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A head light comparison
I got this on the MB list that I am part of. Really interesting stuff.
Maybe it will help some of you.
Being a "headlight enthusiast" :-) , the latest catalogs from PIAA have
interesting new offering which I subsequently examined. Their new "Platinum
Super White" series of bulbs claims two advantages:
(1) the light has a color temperature closer to real Xenon (i.e., real High
Intensity Discharge or Litronic) systems than other incandescents, for a
whiter output; specifically, PIAA claims a color temperature of 3,800ƒK,
compared to 4,300ƒK for a HID, and only 3,200ƒ and 2,600ƒ for halogen and
halogen incandescent bulbs (all of these values are claims from PIAA's
catalog's, of which there are two: 1999 Consumer Catalog, and 1998
Supplemental Product Catalog).
And in addition,
(2) "XTRA" technology that allows the bulbs to burn brighter using less
amperate, so that their light is equivalent to conventional bulbs of about
Such claims piqued my interest, and I decided to examine them closely.
PIAA offers these bulbs in the following versions:
H4 60/55W (claimed equivalent to 110/100W halogens)
H4 80/80W (claimed equivalent to 135/115W halogens)
H3 55W (claimed equivalent to 85W halogens)
H3 85W (claimed equivalent to 135W halogens)
9004 65/45w (claimed equivelent to 110/85W)
9005 60W (claimed equivalent to 110W)
and 9006 51W (claimed equivalent to 100W)
I ordered an H4 60/55W bulb (#15060) for my trials, as it was the cheapest
(at "only" $38) and I wasn't ready for such a commitment to equip both of my
Euroheadlight-fitted cars until I knew what I was getting.
I had three particular interests:
(1) are they whiter? I am a fan of the new HID Xenons (though my '90 W-124
and '88 W-201 can't be retrofitted with the "real thing"), in part because I
agree that the whiter (closer to sunlight) color makes seeing certain
objects (dangers) at night easier. However, I don't like the excessively
color of pseudo-HID Xenon fakes that are being sold.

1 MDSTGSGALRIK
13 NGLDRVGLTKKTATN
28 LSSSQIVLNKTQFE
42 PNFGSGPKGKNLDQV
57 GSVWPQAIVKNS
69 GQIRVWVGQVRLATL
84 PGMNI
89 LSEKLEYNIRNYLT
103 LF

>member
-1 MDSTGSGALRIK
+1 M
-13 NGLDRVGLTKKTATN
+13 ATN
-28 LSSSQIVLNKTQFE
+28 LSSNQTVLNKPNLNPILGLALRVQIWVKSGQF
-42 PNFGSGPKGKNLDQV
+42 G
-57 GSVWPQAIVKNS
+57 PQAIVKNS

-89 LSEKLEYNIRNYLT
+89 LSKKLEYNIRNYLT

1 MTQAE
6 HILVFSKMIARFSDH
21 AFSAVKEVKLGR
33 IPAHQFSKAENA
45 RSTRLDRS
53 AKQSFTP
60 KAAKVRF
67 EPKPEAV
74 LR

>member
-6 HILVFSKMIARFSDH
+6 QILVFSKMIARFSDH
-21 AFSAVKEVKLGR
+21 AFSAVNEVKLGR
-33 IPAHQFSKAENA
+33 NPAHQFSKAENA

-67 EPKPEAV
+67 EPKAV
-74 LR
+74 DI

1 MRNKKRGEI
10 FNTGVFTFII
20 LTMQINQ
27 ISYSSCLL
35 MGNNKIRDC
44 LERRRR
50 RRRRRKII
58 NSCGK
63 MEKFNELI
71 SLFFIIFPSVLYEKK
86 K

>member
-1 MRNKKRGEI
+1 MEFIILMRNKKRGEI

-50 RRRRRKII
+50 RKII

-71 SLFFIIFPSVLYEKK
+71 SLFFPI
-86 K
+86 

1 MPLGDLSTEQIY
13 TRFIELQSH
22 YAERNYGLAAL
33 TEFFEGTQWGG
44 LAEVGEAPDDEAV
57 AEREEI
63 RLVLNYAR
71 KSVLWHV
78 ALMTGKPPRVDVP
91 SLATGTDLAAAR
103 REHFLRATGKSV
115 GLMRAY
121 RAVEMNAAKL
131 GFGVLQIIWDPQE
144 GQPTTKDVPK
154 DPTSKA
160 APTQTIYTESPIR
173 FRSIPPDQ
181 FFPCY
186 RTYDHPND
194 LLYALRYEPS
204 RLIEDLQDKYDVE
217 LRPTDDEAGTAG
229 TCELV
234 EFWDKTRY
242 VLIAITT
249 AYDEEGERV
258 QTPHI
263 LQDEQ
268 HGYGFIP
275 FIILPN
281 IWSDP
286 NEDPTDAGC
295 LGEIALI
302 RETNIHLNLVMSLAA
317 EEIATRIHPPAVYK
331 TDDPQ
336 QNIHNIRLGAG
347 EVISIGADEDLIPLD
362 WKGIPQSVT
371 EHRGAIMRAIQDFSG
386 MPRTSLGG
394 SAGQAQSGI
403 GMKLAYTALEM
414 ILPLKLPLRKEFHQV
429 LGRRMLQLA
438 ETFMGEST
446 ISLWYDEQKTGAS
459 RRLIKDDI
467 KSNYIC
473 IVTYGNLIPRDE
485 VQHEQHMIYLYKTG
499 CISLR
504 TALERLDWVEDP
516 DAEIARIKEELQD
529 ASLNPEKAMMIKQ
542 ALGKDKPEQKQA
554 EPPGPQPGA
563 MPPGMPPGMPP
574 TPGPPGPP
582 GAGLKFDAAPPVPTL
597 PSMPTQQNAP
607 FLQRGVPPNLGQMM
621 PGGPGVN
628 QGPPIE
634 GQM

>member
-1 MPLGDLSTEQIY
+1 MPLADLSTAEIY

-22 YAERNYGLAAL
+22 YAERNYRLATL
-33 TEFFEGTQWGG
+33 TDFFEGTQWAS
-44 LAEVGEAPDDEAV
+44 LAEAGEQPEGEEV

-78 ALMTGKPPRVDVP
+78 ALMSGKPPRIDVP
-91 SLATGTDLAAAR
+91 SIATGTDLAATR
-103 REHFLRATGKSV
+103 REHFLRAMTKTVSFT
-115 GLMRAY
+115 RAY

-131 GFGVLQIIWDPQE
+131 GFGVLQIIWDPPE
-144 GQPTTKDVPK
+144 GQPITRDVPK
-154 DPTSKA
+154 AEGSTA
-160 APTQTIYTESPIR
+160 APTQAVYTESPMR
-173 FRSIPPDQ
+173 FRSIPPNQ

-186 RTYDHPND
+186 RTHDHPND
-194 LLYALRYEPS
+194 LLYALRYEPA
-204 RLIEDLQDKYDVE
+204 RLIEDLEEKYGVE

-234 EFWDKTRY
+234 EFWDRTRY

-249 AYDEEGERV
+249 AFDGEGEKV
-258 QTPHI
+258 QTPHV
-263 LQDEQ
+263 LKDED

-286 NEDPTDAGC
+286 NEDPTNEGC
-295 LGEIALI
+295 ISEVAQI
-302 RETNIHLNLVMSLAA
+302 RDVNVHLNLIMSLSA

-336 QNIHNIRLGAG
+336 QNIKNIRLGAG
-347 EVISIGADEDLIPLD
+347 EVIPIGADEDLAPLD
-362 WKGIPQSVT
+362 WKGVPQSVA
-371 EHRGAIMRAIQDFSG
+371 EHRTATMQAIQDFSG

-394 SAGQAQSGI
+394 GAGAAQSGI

(2) are they brighter? PIAA's claims for the XTRA technology seems like a
"free lunch", so to speak, in that I could get more illumination without
consuming more wattage (and loads on alternators, batteries and
(3) are they more efficient? I.e., really not using more wattage? Again,
because of the same considerations as in (2), above.
My W-124 and W-201, both with Euroheadlights, were equipped with PIAA's
"regular" 90/75W H4's (#14090). I used them (and a couple of other halogens
that I had on hand) to compare to the new Platinum SuperWhites in 60/55W.
My first test was of the truthfulness of their wattage claims. I made
measurements off of an out-of-car automobile battery (while receiving
continual recharging from a line-powered battery charger). Voltage and
amperage measurements were made with two Fluke digital VOM's (Multimeters)
measure both parameters simultaneously. In the following table, "Amps" is
flow through the bulb (of course), "@ volts" is the voltage measured across
the bulb (different wattages affect the battery's ability to provide
and "Watts" is what I calculated as the product of Amps and volts.
Bulb Amps (@ volts) Watts
PIAA 60/55 H4 55W: 4.56 14.1 64.3
60W: 4.95 13.9 68.8
PIAA 90/75 H4 75W: 5.54 14.1 78.1
90W: 6.58 13.9 91.4
Osram 100W H1 7.18 14.0 100.7
60/55W H4 55W: 5.02 14.0 70.
60W: 5.20 14.0 72.9
What we can see from the above table is that PIAA's new SuperWhite 60/55W
are a little underrated in wattage: they seem to draw about 73/70 Watts.
claims the XTRA-technology bulb's label's wattage provides the output of a
110/100W ordinary bulb, but their bulb's actual wattage (as I measured it)
perhaps explains at least some higher light output (if any). Note that I
measured higher wattages for PIAA's normal 60/55W H4, while I measured
"appropriate" wattages for other bulbs -- perhaps PIAA routinely offers
wattage filaments in their 60/55W H4's.
The next thing I tested was whether they are brighter. I used a Sekonic
Photographic Digital Light Meter using their "incident light" mode, and
measured the three different H4's using the "EV" scale (which measures to
nearest 1/10 EV). BTW, "EV" is a scale, in comparison to "lux", such that
each single digit increase in EV doubles the Lux value (e.g., EV 1, 2 and 3
can equal 5, 10 and 20 Lux at a certain setting). My technique (distance to